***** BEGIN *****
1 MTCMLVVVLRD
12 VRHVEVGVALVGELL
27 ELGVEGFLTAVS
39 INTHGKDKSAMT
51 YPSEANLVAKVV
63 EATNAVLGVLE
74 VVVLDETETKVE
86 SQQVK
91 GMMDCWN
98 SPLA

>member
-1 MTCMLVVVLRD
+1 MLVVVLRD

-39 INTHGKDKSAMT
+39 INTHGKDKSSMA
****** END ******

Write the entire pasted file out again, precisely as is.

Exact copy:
1 MTCMLVVVLRD
12 VRHVEVGVALVGELL
27 ELGVEGFLTAVS
39 INTHGKDKSAMT
51 YPSEANLVAKVV
63 EATNAVLGVLE
74 VVVLDETETKVE
86 SQQVK
91 GMMDCWN
98 SPLA

>member
-1 MTCMLVVVLRD
+1 MLVVVLRD

-39 INTHGKDKSAMT
+39 INTHGKDKSSMA